Types of Senior Care (Part I)

If your family is concerned with a senior loved one no longer being able to live completely independently, it’s time to discuss the various options available for senior care. You may be surprised (and relieved!) to know that there are now many different levels of senior care available, and you can most likely find the perfect arrangement to suit your family, and your senior loved one’s needs.

Types of senior care can be broken up into two groups: At home care, and residential care.

At home care.

Many seniors resent the idea of needing to leave their home. They have potentially stayed in their home for a long time, and grown an attachment to the place that the family has shared so many memories. It is also important to many seniors that they can maintain their independence, and staying at home helps with that. There are a few arrangements available in the at home care industry, and they are often quite flexible to the situation.

  1. Assistance from loved ones.
    This is likely the first option a family will attempt. Caring for your senior loved one yourself, or split responsibility between siblings and other loved ones often feels like the easiest option. If you have the capacity to care for your senior parent, it is often a very rewarding task. But unfortunately, most people are unable to devote the time needed. In many instances, especially in a large country such as Canada, family members can be too far spread apart to make this feasible.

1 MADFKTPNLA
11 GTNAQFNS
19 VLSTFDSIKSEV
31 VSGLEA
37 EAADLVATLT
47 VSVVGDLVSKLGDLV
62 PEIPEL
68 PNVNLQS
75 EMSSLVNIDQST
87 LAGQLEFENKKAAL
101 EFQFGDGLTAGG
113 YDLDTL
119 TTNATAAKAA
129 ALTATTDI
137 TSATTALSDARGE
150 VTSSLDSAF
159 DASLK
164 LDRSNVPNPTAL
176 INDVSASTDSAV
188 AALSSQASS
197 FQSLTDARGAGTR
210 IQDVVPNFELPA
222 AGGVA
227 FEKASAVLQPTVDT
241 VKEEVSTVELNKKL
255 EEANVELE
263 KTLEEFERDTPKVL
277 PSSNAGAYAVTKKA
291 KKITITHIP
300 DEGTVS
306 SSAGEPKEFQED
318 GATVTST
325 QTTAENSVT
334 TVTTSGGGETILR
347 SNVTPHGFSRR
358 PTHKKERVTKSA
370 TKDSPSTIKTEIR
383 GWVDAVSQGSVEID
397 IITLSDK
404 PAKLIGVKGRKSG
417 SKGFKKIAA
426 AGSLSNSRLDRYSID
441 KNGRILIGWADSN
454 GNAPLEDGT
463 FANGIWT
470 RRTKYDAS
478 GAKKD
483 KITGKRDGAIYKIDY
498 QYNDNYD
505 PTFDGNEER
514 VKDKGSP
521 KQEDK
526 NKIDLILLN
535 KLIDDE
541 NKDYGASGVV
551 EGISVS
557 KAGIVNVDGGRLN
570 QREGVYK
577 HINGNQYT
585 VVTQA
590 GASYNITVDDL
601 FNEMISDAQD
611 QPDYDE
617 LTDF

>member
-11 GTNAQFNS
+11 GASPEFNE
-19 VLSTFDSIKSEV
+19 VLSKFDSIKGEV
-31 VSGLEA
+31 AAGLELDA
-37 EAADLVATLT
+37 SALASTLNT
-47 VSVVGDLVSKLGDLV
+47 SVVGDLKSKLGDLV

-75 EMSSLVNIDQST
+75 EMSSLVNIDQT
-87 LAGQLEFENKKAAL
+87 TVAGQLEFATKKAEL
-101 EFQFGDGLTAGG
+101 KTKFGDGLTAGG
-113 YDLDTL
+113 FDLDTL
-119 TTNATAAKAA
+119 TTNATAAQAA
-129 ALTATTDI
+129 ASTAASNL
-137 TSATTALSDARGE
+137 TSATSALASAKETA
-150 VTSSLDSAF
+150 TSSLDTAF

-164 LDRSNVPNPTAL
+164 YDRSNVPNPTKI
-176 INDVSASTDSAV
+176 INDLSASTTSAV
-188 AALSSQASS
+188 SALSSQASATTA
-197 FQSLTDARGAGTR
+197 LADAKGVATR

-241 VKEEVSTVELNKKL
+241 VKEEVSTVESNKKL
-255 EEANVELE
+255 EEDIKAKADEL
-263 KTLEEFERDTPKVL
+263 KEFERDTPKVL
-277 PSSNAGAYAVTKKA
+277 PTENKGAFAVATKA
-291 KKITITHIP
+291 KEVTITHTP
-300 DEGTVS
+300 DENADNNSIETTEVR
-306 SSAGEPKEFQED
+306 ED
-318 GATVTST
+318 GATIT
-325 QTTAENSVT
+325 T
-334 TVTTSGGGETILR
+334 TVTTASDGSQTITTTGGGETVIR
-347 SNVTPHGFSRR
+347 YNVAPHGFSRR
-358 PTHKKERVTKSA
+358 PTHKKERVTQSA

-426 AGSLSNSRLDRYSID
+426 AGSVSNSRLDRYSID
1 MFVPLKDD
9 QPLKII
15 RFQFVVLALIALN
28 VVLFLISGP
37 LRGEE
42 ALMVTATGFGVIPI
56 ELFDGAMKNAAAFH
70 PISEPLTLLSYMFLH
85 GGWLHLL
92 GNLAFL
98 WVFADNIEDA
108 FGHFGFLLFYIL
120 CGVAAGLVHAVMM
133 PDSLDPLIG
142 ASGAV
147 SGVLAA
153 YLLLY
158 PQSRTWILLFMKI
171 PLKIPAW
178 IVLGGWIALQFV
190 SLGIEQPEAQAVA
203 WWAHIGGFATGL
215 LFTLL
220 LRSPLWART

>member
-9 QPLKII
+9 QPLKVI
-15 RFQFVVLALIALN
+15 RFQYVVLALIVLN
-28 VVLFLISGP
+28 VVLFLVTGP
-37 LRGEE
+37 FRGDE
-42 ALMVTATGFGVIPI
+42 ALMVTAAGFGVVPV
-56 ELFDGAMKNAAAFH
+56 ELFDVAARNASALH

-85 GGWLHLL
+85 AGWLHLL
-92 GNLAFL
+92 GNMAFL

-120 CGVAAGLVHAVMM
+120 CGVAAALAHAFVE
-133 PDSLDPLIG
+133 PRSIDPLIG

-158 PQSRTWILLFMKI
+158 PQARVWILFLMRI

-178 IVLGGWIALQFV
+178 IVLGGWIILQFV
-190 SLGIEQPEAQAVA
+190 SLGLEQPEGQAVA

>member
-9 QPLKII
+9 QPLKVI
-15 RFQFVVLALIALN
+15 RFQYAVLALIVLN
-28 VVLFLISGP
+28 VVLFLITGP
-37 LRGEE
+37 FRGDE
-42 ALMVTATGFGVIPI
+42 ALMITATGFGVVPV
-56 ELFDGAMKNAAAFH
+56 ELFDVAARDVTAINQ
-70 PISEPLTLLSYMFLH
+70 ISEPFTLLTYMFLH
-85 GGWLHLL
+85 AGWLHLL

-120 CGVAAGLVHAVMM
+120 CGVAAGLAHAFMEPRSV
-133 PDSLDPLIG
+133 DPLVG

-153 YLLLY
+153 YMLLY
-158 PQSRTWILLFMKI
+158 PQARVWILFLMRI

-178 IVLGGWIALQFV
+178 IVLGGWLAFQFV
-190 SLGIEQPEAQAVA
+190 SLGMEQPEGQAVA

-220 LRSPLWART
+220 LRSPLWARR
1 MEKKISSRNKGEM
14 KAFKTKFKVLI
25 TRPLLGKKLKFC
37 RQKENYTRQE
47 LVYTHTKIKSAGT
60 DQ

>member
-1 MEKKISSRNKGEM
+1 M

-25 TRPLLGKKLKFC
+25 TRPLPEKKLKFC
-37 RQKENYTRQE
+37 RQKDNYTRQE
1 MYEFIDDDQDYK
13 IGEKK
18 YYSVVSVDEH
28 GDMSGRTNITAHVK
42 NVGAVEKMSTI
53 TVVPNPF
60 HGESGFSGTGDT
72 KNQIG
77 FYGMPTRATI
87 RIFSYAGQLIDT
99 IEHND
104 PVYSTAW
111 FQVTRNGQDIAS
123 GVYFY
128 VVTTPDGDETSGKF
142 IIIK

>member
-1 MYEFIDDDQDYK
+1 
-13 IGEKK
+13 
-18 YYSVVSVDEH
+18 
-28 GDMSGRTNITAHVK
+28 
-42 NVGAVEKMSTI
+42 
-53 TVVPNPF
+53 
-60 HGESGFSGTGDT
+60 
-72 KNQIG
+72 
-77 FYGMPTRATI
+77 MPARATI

2. Adult day care.
    While not actually one-on-one care, adult day care does supply the advantage of ensuring your senior loved one is connected to a community, and there will be suitable individuals ‘keeping an eye’ on them and their health. Adult day care is not typically a long term option, but can be a good transition before full time care is required.
  3. Caregivers.
    Families hire caregivers both privately or professionally. Caregiving arrangements are almost always bespoke to the family situation – for example, your senior loved one may at this time only require someone to come to the house one day a week to do regular duties, such as shopping, outings, cleaning, etc., all the way up to round the clock care. Caregiving is a great option for seniors who wish to remain at home. Caregivers can also supply the advantage of companionship, but finding the right person is often the biggest challenge. Going to a business that matches caregivers to seniors helps to reduce the risk involved in hiring an individual for your senior loved one.

In Part II of this post we will detail the options for residential senior care.